began her journey of heightened responsibility.
Mom’s life took another dramatic turn, when one young man
named Anthony, one of the many people working on Achilleo’s estate, asked for
her hand in marriage. As mother would tell the story, at first she thought this
was a joke. Anthony was not only from a poor background, he was much older, and
most importantly he was not a Christian. Anthony said that there was not much
he could do about his age. But about being poor, he assured her that he could
go to Uganda and work (the British had set up coffee plantations in Uganda, and
these were the years of the coffee boom) and there he could earn money to buy
the cows needed for the dowry. About his not being a Christian, he wanted to
know what he needed to do to become one. He was not only read to become Catholic,
mostly importantly, he assured her that he would love and take care of her for
the rest of her life. The love won her over, but not without Achilleo’s
encouragement, and the intervention of the missionaries! A story for another
As soon as they got married, Anthony, my dad, decided to
bring his bride to Uganda, much to the chagrin of mom’s family. The transition
was hard particularly for mother. She had grown up in a chief’s family, now
they had to start literally from nothing, in a foreign land. Through a lot of hard work, they established
themselves, and built up their home. A number of things kept them going. First,
their love for each other (growing up I remember witnessing something like an
ongoing romance between mom and dad every evening…); Secondly, it was their
faith (every Sunday, walking 7 miles to the mission for mass; As we kids, we
were raised at the intersection of mother’s settled Catholicism, and dad’s
evangelical fervor of a newly converted Catholic ). The third gift that kept
them going, I think, are the blessings that they received in this new place:
first the gift of 7 children; and then the gift of warm friendships. Mom and
dad’s house soon became a hub for many goings and coming. Every year, around
Easter or Christmas, they hosted the entire village at our home.
But then in 1972, dad
unexpectedly passed. Mother not only became a young widow, but a single parent,
left with the unenviable task of raising seven kids. I was 12, and in grade 5.
This was during the very difficult and turbulent years of the Idi Amin
dictatorship. Somehow, through her hard
work, incredible resourcefulness and tough love, mother not only managed to
keep our family together, but to raise us, and send us to school, with the help
of many friends. Two of us, my older brother Joseph, and then me, would end up joining
the seminary and eventually becoming priests.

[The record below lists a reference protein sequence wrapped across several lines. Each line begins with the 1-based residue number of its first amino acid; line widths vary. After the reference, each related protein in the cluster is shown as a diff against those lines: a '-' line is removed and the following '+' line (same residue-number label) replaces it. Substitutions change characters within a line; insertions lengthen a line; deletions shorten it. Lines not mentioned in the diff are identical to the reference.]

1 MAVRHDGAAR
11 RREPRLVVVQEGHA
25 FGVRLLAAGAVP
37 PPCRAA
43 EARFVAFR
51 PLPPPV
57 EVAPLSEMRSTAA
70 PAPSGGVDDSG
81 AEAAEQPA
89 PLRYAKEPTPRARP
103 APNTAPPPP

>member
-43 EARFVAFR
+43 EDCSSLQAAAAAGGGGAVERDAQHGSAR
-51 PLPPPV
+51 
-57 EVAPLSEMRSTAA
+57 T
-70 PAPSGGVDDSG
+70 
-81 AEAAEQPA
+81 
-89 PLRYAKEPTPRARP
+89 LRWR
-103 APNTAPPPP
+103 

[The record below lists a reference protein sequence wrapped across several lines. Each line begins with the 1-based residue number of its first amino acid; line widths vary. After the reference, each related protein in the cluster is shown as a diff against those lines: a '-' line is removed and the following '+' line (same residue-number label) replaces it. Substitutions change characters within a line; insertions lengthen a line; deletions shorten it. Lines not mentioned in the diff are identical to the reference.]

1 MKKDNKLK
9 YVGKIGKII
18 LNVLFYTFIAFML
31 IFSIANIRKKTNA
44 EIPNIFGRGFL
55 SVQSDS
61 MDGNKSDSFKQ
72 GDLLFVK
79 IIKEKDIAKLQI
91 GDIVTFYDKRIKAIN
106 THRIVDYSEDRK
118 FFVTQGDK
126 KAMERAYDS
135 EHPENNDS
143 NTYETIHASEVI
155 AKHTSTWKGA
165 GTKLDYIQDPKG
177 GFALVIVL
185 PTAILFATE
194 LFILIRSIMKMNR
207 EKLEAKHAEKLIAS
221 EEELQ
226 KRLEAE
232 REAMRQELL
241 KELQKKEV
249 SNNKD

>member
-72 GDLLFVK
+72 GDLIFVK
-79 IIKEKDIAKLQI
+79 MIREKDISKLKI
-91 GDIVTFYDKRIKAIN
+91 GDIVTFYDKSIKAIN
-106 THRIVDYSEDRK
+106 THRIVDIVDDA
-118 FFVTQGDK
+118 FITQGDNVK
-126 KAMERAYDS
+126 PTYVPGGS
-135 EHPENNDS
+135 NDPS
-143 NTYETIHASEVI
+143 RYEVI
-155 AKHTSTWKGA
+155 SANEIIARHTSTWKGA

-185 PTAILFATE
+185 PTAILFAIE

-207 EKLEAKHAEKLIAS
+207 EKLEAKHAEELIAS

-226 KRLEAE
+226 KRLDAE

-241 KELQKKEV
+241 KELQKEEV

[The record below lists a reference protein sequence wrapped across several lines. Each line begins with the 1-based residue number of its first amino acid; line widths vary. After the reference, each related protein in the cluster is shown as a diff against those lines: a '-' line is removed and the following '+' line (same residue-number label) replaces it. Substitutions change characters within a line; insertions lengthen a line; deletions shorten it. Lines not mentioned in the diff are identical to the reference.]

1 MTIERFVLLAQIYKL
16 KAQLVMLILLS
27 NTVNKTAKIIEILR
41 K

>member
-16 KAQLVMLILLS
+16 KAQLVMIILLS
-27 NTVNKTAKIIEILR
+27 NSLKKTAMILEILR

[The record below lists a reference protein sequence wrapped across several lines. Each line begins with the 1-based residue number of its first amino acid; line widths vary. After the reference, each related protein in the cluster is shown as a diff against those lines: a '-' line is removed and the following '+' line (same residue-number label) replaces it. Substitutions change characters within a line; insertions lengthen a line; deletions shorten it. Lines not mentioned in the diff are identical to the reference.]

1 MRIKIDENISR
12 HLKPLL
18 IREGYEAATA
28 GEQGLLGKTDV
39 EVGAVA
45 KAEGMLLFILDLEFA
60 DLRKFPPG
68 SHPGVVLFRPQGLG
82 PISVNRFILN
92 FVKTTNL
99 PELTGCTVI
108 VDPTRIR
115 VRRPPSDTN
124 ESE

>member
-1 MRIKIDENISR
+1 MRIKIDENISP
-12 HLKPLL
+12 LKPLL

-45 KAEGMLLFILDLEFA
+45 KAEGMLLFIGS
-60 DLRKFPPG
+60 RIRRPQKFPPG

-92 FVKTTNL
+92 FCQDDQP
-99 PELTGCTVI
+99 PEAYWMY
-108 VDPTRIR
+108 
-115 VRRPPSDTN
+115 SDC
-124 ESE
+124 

In the 1980s mother’s life took another dramatic and painful
turn, when her home was attacked and ransacked. She herself narrowly survived
being killed by the rebels. She was to spend seven painful years of ‘exile’
living in the city (Kampala) until 1987,
when she returned to Malube, after the rebels took over power, to start
rebuilding her destroyed home.
In 2003, she was diagnosed with lupus, a condition that she had
till her passing, which resulted in a lot of joint pain, and left her–in her
later years–unable to walk. Throughout
this time however, mother’s zest for life, her joy and generous spirit never
waned. Neither did her sense of humor and sense of gratitude!
I could go on and on… These are some of the events that
marked mom’s life, events through which God’s love, protection and providence
were not only manifested, but generously shared with us–her children,
grandchildren, neighbors and friends. If you did not know mother’s story, you
would not tell for her warm hospitality, cheerfulness and generosity the
personal challenges she went through.
We are grateful for her life, for her love, and the glimpses
of “resurrection” that shone through her life, in the midst of so many
As a family we are particularly grateful that she has indeed
been Magdalene: a “tower” of love, care and stability all these years.
We are also grateful that on December 27th, ten days before her passing, we all
gathered: her remaining five children, her more than 50 grand and great
grandchildren, and family friends to celebrate her life. We had mass in her
honor, sang and danced for her, and gave her gifts. In what we now recognize as
her farewell to us, she was full of joy, as she embra,ed and blessed each one
“Alive or dead, we belong to God,” St. Paul reminds us. In
her life here on earth and, even now, mom belongs to God. And for this we are
extremely grateful, and with much love and gratitude, offer her life back to
Eternal life grant unto her Oh Lord, and let perpetual light shine unto her. May her soul and the souls of the faithful departed through the mercy of God, rest in peace. AMEN
Below are some photos from a farewell gathering with my mother on December 27th, 2018.
The Tablet, a Catholic, British magazine, recently published an article titled “50 Minds that Matter.” I am honoured to share that my name was on that list!
The Tablet introduced their list with the following statement:
“Who do you think is the living Catholic doing the most to change the way we imagine ourselves and understand the world? Here is our selection of 50 men and women who are making waves and recalibrating disciplines, and adding some Catholic salt to the contemporary cultural soup.”